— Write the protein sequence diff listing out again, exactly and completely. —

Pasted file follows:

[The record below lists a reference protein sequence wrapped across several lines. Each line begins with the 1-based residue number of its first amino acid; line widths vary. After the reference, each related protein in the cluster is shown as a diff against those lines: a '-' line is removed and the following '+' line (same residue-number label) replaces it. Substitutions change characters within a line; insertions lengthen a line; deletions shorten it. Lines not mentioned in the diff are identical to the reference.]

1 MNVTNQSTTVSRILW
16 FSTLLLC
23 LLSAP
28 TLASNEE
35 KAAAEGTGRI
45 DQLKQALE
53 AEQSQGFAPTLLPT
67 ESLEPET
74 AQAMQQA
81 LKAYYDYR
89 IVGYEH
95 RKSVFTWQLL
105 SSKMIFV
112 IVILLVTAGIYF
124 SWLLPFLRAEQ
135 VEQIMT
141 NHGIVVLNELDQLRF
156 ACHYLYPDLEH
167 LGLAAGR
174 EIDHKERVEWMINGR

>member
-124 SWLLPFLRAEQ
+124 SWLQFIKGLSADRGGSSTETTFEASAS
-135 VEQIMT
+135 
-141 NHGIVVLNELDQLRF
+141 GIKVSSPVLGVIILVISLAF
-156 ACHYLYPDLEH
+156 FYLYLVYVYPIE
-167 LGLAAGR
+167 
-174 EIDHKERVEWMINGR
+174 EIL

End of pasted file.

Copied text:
[The record below lists a reference protein sequence wrapped across several lines. Each line begins with the 1-based residue number of its first amino acid; line widths vary. After the reference, each related protein in the cluster is shown as a diff against those lines: a '-' line is removed and the following '+' line (same residue-number label) replaces it. Substitutions change characters within a line; insertions lengthen a line; deletions shorten it. Lines not mentioned in the diff are identical to the reference.]

1 MNVTNQSTTVSRILW
16 FSTLLLC
23 LLSAP
28 TLASNEE
35 KAAAEGTGRI
45 DQLKQALE
53 AEQSQGFAPTLLPT
67 ESLEPET
74 AQAMQQA
81 LKAYYDYR
89 IVGYEH
95 RKSVFTWQLL
105 SSKMIFV
112 IVILLVTAGIYF
124 SWLLPFLRAEQ
135 VEQIMT
141 NHGIVVLNELDQLRF
156 ACHYLYPDLEH
167 LGLAAGR
174 EIDHKERVEWMINGR

>member
-124 SWLLPFLRAEQ
+124 SWLQFIKGLSADRGGSSTETTFEASAS
-135 VEQIMT
+135 
-141 NHGIVVLNELDQLRF
+141 GIKVSSPVLGVIILVISLAF
-156 ACHYLYPDLEH
+156 FYLYLVYVYPIE
-167 LGLAAGR
+167 
-174 EIDHKERVEWMINGR
+174 EIL